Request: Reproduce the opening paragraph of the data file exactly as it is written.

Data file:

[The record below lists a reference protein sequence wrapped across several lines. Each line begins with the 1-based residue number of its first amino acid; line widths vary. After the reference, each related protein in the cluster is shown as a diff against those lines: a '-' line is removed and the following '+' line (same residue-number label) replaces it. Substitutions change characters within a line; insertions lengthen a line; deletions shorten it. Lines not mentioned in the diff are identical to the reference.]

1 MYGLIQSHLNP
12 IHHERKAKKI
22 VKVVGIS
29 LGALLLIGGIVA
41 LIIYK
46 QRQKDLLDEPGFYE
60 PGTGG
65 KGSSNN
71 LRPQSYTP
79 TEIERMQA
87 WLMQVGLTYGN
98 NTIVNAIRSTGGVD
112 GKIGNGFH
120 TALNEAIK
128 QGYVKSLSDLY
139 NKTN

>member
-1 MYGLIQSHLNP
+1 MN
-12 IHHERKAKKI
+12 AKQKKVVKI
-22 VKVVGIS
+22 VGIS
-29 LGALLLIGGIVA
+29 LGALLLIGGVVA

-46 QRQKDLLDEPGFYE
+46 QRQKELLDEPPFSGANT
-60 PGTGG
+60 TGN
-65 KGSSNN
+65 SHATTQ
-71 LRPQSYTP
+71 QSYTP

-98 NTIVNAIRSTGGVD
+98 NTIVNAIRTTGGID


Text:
[The record below lists a reference protein sequence wrapped across several lines. Each line begins with the 1-based residue number of its first amino acid; line widths vary. After the reference, each related protein in the cluster is shown as a diff against those lines: a '-' line is removed and the following '+' line (same residue-number label) replaces it. Substitutions change characters within a line; insertions lengthen a line; deletions shorten it. Lines not mentioned in the diff are identical to the reference.]